Kentucky supporters plead with board to keep school open
by Chuck Hoven

(Plain Press, May 2005) Supporters of Kentucky School brought their hopes for their school and their neighborhood to present to school board members at a public meeting held at Lincoln West High School on April 11th. The crowd of over a hundred people included parents, students, community members and members of the staff at Kentucky School. The school is located on W. 38th just south of Franklin. Board of Education Chair Margaret Hopkins and board members Gladys Santiago and Robert Heard attended the meeting and listened to the testimony. The staff of an independent community organization ran the meeting.

Particularly moving was the testimony of supporters of the Newcomers’ Program, which moved to Kentucky School from Tremont last year. The program serves children who are new to this country. Speech pathologist Colleen McSweeney testified that children in the program come from thirteen different countries including African nations such as Somalia/Bantu, Liberia, Congo and Uganda; Eastern European nations such as the Ukraine and parts of Central and South America. She said it is particularly difficult for this population when their routine becomes disrupted.

Speaking through translators, a number of refugees from the Liberian civil war urged “the American government” to keep Kentucky open.

A Liberian man said, “We have come a long way from Liberia where there is a civil war. We are the least privileged group. Coming to school is a problem because we have no means of transportation. Let Kentucky be, so refugees will survive. Please we are begging.”

A Liberian woman testified, “Teachers are doing best for children. Children are doing the best they have done. Our children are walking to school. If Kentucky closes, they will have to walk farther. If it closes, our children will be put in danger.”

Marjean A. Perhot, Director of Catholic Charities Parish and Community Ministries Migration and Refugee Services, testified to the time and effort spent placing the Liberian/Bantu families in the neighborhood and orienting the families to the school and the school to the needs of the children. Perhot says 47 children were introduced to the Newcomers program at Kentucky School this year and eleven more are expected to enter the program next year. She praised the staff at Kentucky School for their support of the children. She said staff members came up to her asking, “What can we do to help with food and clothing?” She said that in the small school environment at Kentucky School the children are getting a lot of nurturing.

Another refugee mother said, “I beg the American government not to close Kentucky School. Please keep it open. I am very happy with teachers and what they are doing. “ She then expressed concern about going to another school, “If you take from one house to another house, my child will not be able to catch up with other children.”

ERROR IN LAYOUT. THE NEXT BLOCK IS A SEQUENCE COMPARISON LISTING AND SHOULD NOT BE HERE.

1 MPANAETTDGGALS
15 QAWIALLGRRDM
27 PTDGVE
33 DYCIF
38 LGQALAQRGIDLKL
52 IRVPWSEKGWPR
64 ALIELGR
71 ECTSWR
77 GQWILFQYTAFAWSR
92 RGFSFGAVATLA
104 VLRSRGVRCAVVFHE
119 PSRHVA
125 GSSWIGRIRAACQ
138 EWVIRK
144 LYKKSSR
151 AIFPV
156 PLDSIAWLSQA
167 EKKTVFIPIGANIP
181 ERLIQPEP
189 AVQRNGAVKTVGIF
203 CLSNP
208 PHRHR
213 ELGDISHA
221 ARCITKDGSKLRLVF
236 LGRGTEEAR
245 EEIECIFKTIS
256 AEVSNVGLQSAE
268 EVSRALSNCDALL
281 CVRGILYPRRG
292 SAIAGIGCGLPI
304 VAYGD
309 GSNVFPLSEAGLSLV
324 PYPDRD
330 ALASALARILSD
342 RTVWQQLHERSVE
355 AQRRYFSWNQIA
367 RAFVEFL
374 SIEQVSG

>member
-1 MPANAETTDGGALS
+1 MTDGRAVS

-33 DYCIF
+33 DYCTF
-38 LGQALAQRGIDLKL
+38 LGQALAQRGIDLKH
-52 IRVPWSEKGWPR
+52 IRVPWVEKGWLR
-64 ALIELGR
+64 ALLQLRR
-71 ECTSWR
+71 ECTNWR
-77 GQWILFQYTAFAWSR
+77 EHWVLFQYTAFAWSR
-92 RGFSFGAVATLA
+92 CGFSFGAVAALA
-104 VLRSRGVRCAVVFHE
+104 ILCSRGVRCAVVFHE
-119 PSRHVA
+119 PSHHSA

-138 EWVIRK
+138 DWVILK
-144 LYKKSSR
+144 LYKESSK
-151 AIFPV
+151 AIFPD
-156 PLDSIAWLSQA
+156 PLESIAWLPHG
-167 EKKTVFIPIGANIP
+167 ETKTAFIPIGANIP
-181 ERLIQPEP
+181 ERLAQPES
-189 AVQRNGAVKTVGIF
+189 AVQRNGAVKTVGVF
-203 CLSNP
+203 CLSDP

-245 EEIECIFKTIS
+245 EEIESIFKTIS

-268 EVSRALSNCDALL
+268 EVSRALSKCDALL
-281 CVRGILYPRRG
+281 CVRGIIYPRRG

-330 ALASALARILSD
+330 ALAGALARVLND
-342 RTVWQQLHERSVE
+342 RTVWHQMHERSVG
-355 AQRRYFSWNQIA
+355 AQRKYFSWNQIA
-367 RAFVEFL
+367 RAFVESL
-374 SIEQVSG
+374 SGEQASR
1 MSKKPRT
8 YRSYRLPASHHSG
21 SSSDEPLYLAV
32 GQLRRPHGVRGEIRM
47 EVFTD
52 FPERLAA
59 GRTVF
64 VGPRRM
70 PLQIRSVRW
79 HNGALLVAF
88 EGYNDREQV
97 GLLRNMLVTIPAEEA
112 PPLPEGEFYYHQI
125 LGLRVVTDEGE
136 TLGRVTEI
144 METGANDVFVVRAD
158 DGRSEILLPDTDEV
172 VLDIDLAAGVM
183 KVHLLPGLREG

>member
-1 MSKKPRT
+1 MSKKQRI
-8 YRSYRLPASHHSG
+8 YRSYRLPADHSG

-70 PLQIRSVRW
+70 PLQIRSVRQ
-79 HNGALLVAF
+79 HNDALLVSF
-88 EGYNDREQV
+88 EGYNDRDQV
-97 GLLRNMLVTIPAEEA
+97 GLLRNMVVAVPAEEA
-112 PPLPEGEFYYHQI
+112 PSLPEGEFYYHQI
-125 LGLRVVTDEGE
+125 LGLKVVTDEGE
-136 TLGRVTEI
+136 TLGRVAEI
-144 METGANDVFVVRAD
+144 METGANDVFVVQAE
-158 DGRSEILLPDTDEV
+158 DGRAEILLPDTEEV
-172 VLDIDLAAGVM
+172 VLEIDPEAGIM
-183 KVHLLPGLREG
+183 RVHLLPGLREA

Another parent said, “The children belong to the culture of that school. If children are taken to another school, it will be very difficult.”

A concerned Liberian mother said, “We know where Kentucky is. Even taking the bus, I know where Kentucky is. On foot I know where Kentucky is. I am very happy with what they are doing with our children. I am afraid if Kentucky is closed, I will get lost if directed to another school. I want government of America not to close this school. Our children are doing good at this school. I wish Kentucky should not be closed.”

To this group of newcomers to the Near West Side, the Cleveland school board indeed represents the American government. One of the criteria set by the school board when evaluating whether or not to close a school is “student impact.” The heart felt testimony of the refugees certainly gives the board members much to contemplate.

Bill Merriman, a resident of the Ohio City neighborhood for 35 years testified, “if you pull the public school out of the neighborhood, families will not come.”  He said if you “take away families you will diminish who we are as a neighborhood.”  Merriman noted that the Hope VI rehab at Lakeview Terrace is starting to bring new families with children to the neighborhood. Future planned rehab at Riverview will also bring in families.

Antionette Dozier, a leader of the Kentucky Parent Teacher Association, noted that a lot of children at Kentucky walk to school every day. She noted the district no longer pays for buses. “If you take Kentucky away, where will they go? How far? Will they get to school?”

Responding to a questions as to what would you like to see if the school had to be closed, Dozier responded, “There are not enough dollars in the world to replace our teachers and staff. Our teachers are the best. If you take our building away, we all want to be together.”

Responding to the same question, Merriman replied the new school should have a garden across the street, a playground across the street like Fairview Park, after school programs close-by in the neighborhood, be connected to Lakeview and Riverview, be close to a caring community. In short, he said, “The new school should be exactly where it is at.”

 

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